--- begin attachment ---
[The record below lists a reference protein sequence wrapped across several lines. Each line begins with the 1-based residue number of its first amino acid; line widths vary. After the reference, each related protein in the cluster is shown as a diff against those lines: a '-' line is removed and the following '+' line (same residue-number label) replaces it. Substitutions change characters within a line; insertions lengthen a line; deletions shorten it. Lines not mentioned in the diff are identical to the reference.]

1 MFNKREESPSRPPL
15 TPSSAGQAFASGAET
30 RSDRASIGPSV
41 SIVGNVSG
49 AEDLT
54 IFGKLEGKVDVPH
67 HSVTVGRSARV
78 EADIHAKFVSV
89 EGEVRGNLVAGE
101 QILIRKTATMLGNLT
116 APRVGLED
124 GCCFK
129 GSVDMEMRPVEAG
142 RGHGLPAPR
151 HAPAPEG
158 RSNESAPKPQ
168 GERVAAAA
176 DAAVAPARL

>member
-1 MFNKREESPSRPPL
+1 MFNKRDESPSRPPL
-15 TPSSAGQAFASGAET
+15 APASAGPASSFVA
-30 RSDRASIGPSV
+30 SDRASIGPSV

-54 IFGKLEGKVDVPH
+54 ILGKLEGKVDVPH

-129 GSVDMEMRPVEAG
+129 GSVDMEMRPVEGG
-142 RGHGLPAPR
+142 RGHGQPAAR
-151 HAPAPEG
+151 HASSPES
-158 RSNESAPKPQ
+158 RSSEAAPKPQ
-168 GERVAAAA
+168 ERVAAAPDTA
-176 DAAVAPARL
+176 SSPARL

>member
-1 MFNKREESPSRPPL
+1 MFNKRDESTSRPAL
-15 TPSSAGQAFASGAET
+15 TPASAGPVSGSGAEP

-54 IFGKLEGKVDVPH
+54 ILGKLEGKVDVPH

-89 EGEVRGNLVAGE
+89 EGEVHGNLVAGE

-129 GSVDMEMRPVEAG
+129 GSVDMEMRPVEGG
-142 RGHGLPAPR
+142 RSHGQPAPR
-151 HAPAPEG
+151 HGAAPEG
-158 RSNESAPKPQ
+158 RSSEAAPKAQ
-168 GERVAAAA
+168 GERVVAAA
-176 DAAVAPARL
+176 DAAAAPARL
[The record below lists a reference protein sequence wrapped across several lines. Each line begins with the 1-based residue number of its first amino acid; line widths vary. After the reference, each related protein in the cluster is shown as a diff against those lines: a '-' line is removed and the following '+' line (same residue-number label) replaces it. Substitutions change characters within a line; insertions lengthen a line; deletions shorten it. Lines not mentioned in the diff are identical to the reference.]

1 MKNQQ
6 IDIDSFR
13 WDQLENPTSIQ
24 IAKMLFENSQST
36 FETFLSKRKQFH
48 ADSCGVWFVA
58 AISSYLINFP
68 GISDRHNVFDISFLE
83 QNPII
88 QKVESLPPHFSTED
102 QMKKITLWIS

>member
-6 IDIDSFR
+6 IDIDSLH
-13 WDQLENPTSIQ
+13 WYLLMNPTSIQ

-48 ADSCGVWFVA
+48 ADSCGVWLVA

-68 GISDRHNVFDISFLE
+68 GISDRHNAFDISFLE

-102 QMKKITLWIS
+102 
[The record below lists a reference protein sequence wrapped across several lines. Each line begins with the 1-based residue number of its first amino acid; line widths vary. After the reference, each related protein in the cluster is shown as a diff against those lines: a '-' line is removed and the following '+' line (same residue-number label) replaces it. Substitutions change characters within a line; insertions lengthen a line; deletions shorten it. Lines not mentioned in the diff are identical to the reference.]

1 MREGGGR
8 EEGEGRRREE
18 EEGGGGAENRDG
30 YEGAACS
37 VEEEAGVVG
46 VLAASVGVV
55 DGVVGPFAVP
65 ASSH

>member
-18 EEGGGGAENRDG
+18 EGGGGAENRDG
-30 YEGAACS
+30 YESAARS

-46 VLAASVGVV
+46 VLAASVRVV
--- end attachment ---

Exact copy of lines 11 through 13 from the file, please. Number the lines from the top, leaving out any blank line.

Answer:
101 QILIRKTATMLGNLT
116 APRVGLED
124 GCCFK